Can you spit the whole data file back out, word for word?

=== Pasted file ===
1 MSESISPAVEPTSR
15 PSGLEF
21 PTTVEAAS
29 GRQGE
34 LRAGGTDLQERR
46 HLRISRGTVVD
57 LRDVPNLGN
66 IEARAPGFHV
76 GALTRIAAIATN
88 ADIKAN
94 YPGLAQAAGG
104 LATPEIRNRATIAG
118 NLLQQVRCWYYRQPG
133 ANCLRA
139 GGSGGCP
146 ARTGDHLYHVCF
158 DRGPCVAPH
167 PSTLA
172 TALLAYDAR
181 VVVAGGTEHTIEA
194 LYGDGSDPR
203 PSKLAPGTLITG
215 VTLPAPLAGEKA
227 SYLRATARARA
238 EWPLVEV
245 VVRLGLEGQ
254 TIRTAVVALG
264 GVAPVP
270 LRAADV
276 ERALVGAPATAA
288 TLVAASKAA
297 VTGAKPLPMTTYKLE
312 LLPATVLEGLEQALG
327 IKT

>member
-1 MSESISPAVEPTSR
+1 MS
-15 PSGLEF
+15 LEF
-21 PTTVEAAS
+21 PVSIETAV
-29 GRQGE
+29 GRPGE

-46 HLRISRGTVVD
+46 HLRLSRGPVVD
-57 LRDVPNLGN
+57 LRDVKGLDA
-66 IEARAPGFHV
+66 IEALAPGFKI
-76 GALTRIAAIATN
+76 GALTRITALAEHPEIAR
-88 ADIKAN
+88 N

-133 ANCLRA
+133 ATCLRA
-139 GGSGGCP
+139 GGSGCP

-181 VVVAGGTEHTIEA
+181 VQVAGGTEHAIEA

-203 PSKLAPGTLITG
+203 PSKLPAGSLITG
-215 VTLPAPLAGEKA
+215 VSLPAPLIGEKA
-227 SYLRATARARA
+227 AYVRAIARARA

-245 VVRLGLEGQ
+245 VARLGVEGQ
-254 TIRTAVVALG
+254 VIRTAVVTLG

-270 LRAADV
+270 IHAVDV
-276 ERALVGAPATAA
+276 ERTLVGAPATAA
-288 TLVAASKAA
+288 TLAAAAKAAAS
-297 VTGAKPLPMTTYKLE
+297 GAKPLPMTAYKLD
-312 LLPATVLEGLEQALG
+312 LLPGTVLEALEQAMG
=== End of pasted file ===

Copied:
1 MSESISPAVEPTSR
15 PSGLEF
21 PTTVEAAS
29 GRQGE
34 LRAGGTDLQERR
46 HLRISRGTVVD
57 LRDVPNLGN
66 IEARAPGFHV
76 GALTRIAAIATN
88 ADIKAN
94 YPGLAQAAGG
104 LATPEIRNRATIAG
118 NLLQQVRCWYYRQPG
133 ANCLRA
139 GGSGGCP
146 ARTGDHLYHVCF
158 DRGPCVAPH
167 PSTLA
172 TALLAYDAR
181 VVVAGGTEHTIEA
194 LYGDGSDPR
203 PSKLAPGTLITG
215 VTLPAPLAGEKA
227 SYLRATARARA
238 EWPLVEV
245 VVRLGLEGQ
254 TIRTAVVALG
264 GVAPVP
270 LRAADV
276 ERALVGAPATAA
288 TLVAASKAA
297 VTGAKPLPMTTYKLE
312 LLPATVLEGLEQALG
327 IKT

>member
-1 MSESISPAVEPTSR
+1 MS
-15 PSGLEF
+15 LEF
-21 PTTVEAAS
+21 PVSIETAV
-29 GRQGE
+29 GRPGE

-46 HLRISRGTVVD
+46 HLRLSRGPVVD
-57 LRDVPNLGN
+57 LRDVKGLDA
-66 IEARAPGFHV
+66 IEALAPGFKI
-76 GALTRIAAIATN
+76 GALTRITALAEHPEIAR
-88 ADIKAN
+88 N

-133 ANCLRA
+133 ATCLRA
-139 GGSGGCP
+139 GGSGCP

-181 VVVAGGTEHTIEA
+181 VQVAGGTEHAIEA

-203 PSKLAPGTLITG
+203 PSKLPAGSLITG
-215 VTLPAPLAGEKA
+215 VSLPAPLIGEKA
-227 SYLRATARARA
+227 AYVRAIARARA

-245 VVRLGLEGQ
+245 VARLGVEGQ
-254 TIRTAVVALG
+254 VIRTAVVTLG

-270 LRAADV
+270 IHAVDV
-276 ERALVGAPATAA
+276 ERTLVGAPATAA
-288 TLVAASKAA
+288 TLAAAAKAAAS
-297 VTGAKPLPMTTYKLE
+297 GAKPLPMTAYKLD
-312 LLPATVLEGLEQALG
+312 LLPGTVLEALEQAMG